If you’re like many small business owners, doing your own bookkeeping may be a source of pride – especially if you’ve done it from the start. Or, perhaps you see it as a cost-saving activity to maintain your earnings.
But have you considered the true cost of DIY bookkeeping? From time and resources to expensive errors, the price might be higher than you think.
To help you explore whether to continue doing your own small business bookkeeping, we’ve compiled a list of five hidden costs to consider.
As a business owner, your time is valuable, and it’s important to do a quick opportunity-cost analysis to decide whether doing your own books is worthy of your time. Any hours you spend on bookkeeping can’t be spent on other tasks – for instance, ones that generate revenue.
To simply calculate the value of your time in dollars, follow these steps:
Is $1,200 in monthly lost time — $14,400 annually — worth continuing your DIY bookkeeping?
When it comes to accounting and taxes, getting things wrong can get expensive – fast. Your bookkeeping is only valuable when it’s accurate, according to Alex Detweiler, Vice President of Accounting Services at NEWITY. Business owners who manage their own accounting may be more likely to make mistakes, especially if they’re rushing or focused on other aspects of their business.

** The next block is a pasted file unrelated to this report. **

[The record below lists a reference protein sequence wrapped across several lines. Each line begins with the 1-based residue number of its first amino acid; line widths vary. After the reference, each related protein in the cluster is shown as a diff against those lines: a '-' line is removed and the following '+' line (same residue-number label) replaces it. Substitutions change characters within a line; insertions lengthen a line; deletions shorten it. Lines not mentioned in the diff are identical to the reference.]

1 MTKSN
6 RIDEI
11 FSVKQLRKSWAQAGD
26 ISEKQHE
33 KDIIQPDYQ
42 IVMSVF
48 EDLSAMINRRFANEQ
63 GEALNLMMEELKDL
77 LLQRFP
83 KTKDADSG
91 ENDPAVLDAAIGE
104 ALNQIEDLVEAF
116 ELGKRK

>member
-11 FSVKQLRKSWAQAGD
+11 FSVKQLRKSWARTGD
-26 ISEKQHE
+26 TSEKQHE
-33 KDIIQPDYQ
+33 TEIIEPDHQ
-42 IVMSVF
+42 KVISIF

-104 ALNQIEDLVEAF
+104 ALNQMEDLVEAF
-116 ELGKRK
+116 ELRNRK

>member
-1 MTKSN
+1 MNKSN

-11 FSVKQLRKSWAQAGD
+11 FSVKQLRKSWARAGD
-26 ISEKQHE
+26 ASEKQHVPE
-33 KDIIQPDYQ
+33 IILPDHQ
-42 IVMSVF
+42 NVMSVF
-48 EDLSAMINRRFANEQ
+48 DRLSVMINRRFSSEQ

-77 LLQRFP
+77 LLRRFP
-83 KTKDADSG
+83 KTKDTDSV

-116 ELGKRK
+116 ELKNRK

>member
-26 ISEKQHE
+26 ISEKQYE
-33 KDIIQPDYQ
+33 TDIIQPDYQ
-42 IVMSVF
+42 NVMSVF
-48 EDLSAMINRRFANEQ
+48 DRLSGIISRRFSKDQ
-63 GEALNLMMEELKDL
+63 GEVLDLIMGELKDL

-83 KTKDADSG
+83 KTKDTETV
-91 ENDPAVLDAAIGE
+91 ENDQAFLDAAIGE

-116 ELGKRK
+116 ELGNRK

There are a variety of ways these errors can have an outsized impact on your business:
Unless you opened a bookkeeping business, the odds are you did not start your company with the intent of becoming a bookkeeping expert. Accounting professionals bring valuable experience and up-to-date knowledge, meaning they have insights to offer that you simply do not have the time to source for yourself.
“This oftentimes leads to small businesses leaving money on the table,” says Detweiler.
When you attempt to understand every bit of financial and accounting information, insights, tax deductions, new government regulations and incentive programs without the proper time to invest into fully understanding these topics, missed savings increase the hidden costs that can add up quickly.
Further, a survey from SCORE – a mentoring organization for business owners that partners with the U.S. Small Business Administration (SBA) – found that 40% of business owners say bookkeeping and taxes are the worst part of owning a business.
If most business owners do not enjoy bookkeeping – and a majority feel that they are not knowledgeable enough about these topics – why would they spend their valuable time doing it themselves? This can be especially frustrating for companies that do not have sufficient cash flow or work to justify hiring an in-house accounting team.
Finally, consider whether you can keep your financials up to date if you are managing your own bookkeeping. For many business owners, revisiting their books only occurs when they have extra time – meaning they are not updated frequently enough to portray an accurate representation of the company’s financial health.